Short-range ensembles were run using the non-hydrostatic Pennsylvania State University -National Center for Atmospheric Research (NCAR) Mesoscale Model MM5. The model was configured with a 36-km outer domain covering the eastern Pacific and western United States, and a 12-km inner domain covering the Intermountain West. Simulations were run for the period of the Intermountain Precipitation Experiment (IPEX), a field and research program examining precipitation processes over northern Utah that was held from 31 January - 25 February 2000. Ensemble members were generated using two methods. The first method was to perturb the initial and boundary conditions provided by the NCEP Eta Model using the technique developed by Errico and Baumhefner (1987). The parameters that were perturbed were: 1) u and v wind; 2) sea level pressure; 3) height; 4) dew point depression; 5) temperature; and 6) precipitable water. The second method consisted of varying MM5 physics packages, including a combination of Reisner and "simple ice" microphysics parameterizations, and Betts-Miller-Janic, Grell, and Kain-Fritsch convective parameterizations. Six members from each method were included in the ensemble.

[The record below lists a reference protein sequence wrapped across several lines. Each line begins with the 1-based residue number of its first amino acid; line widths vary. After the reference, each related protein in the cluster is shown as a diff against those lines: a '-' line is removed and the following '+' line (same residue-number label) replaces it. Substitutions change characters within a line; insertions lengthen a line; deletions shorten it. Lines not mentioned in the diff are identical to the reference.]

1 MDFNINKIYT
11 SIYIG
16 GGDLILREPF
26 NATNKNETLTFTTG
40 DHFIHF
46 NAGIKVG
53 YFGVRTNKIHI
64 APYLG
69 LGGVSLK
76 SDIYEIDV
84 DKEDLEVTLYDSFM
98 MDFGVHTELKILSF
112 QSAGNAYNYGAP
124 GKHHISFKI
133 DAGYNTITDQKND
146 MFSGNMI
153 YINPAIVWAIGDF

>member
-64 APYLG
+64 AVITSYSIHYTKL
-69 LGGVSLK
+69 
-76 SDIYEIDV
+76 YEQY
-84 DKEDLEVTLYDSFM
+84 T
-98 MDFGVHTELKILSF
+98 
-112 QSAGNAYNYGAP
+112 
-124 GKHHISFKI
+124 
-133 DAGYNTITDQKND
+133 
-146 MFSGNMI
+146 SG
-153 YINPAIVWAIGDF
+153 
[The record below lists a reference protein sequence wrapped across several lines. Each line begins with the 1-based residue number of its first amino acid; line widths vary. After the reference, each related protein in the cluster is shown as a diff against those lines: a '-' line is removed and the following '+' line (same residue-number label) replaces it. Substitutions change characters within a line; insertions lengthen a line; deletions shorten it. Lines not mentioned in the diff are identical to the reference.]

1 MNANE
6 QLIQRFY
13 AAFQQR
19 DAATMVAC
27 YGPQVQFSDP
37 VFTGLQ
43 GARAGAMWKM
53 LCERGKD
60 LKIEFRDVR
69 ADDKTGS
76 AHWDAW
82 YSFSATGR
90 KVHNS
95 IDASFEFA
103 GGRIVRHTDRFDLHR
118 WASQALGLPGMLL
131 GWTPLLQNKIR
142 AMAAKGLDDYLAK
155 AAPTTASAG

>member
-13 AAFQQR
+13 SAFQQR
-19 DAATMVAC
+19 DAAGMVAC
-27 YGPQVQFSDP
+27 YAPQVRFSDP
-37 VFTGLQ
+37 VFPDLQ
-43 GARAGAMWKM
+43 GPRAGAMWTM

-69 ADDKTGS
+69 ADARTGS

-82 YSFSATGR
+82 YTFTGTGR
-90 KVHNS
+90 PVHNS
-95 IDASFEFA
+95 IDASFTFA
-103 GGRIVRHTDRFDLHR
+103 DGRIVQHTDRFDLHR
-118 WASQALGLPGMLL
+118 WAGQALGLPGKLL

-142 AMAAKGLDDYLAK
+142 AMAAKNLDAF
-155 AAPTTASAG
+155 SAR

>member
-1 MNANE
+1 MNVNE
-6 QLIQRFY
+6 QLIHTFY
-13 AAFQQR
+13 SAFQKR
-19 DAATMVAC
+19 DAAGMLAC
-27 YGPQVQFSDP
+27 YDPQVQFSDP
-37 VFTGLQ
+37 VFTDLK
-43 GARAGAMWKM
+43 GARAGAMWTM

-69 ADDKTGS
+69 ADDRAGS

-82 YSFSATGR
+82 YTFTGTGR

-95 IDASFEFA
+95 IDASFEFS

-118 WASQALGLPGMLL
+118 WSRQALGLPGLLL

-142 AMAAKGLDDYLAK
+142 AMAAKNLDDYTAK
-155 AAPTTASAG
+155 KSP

The performance and utility of the ensemble was evaluated using high-density surface data from the MesoWest networks, a collection of 40 collaborating mesonets over the western United States, and conventional and specialized radiosonde observations collected during IPEX. Recent studies have suggested that including different model physics configurations in an ensemble prediction system (EPS) would result in larger spread compared to an EPS based entirely on initial condition perturbations. We will present results, however that show much of the spread within our EPS is due mainly to the uncertainty of the initial state. This may be due to the strong forcing for mesoscale wind and precipitation systems that is provided by the topography of the Intermountain West. Although the spread was larger for the initial condition component of the EPS, upper-level error statistics were nearly identical to those of the model physics component of the ensemble. Implications of these findings for EPS design and operational weather prediction over the Intermountain West will also be discussed.